The Thanksgiving Play Broadway Review No Meat On These Bones

‘The Thanksgiving Play’ Broadway Review: No Meat On These Bones

The Thanksgiving Game

Johanna Marcus

Eight years is pretty close to eternity when it comes to current humor sell-by dates, which could be one of the reasons the jokes in Larissa FastHorse’s Broadway comedy The Thanksgiving Play are going by like an unbaked cake. We can only surmise that when she started writing this satire of liberal guilt in 2015, stirring up sensibilities and goopy indulgence, words like “decoupling” and “soymilk” seemed like great punch lines.

Premiered tonight at the Hayes Theatre, The Thanksgiving Play directed by Rachel Chavkin (Hadestown, Natasha, Pierre & the Great Comet of 1812) and starring D’Arcy Carden, Katie Finneran, Scott Foley and Chris Sullivan – all directors and cast done a much better job on other stages – is the kind of purposeful satire that should certainly make discerning New York audiences recognize their own weaknesses and smile at their own political vulnerabilities.

Where exactly is this Thanksgiving going wrong? Starts with the soup, ends with the nuts.

Set in an elementary school classroom, the play follows four white adults — an acting teacher, her boyfriend, a “yoga guy” who’s an occasional actor, a high school history teacher, and a Los Angeles actress mistaken for Native American ancestry is being held – tasked with staging this year’s Thanksgiving game. Determined to present a politically correct account of the history of the Native American Pilgrimage Festival, the liberal teacher and her equally serious boyfriend have recruited this history-slash-playwright-teacher-wannabe and actress who they believe will her a non-white perspective.

From the start, the premise demands a lot from the audience. Are we supposed to believe that an elementary school production stars a professional actress from Los Angeles? That even in the post-George Floyd era (actually his name is checked) real government “diversity” money is available for such productions? That even the most clueless “woke” do-gooders could have an exchange like the one in which they ask the not-so-Native American actress about her family’s holiday traditions.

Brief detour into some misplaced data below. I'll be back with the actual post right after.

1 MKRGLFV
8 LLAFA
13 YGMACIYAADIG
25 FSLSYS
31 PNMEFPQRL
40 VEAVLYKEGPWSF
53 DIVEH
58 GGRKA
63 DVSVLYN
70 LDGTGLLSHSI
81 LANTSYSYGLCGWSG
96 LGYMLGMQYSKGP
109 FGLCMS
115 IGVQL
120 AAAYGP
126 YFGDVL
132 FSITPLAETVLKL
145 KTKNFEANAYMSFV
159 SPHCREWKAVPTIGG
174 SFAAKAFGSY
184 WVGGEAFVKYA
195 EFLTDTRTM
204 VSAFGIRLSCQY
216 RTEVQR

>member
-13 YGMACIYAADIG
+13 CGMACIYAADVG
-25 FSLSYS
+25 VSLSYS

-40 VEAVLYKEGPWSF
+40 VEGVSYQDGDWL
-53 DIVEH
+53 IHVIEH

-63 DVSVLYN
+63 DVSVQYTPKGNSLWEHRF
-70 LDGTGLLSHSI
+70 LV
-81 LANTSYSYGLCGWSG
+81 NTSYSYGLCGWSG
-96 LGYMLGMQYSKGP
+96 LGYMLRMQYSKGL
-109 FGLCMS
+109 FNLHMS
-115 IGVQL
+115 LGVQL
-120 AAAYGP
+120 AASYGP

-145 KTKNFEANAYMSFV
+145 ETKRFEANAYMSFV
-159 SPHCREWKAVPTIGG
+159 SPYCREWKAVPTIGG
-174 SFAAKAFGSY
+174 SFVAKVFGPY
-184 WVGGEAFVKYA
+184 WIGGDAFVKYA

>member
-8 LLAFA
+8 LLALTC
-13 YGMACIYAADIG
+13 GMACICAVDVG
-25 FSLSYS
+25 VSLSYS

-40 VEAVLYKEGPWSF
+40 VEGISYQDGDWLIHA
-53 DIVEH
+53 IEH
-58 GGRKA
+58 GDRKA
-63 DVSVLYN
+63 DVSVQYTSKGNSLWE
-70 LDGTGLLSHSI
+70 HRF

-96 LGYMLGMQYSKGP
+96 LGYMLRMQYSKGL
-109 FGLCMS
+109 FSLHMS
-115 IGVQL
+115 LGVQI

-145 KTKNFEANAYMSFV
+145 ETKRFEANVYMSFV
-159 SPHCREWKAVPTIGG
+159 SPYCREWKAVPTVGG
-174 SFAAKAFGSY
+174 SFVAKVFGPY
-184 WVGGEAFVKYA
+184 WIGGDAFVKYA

“We just ate and watched games,” she says.

“What kind of games?” They ask.

“Only the ones everyone sees,” she replies, a response the audience understands, even if the fools on stage don’t.

When asked how she can learn more about those games, the actress says, “I think the Chiefs are playing Monday, right?”

Does the answer come, “There’s a whole game just for chiefs? That is amazing!”

Such far-fetched lines pile up like so many Thanksgiving turkey bones, the dialogue as inexplicable as the sudden appearance of bloodied human prop heads (this is elementary school, please remember, even if the playwright doesn’t) and extra-character actions (yoga guy kind of gets his hands on blue face paint and goes full on Braveheart).

Interspersed with the fictional events are video projections of school children reciting what appear to be genuine elementary school Thanksgiving songs, appallingly racist and violent. It’s unclear exactly when these grotesques were written, but they make clearer statements than anything else that happens on stage.

title: The Thanksgiving Game
Venue: Hayes Theater on Broadway
Director: Rachel Chavkin
Playwright: Larissa Fast Horse
Pour: D’Arcy Carden, Katie Finneran, Scott Foley and Chris Sullivan
Duration: 80 minutes (without a break)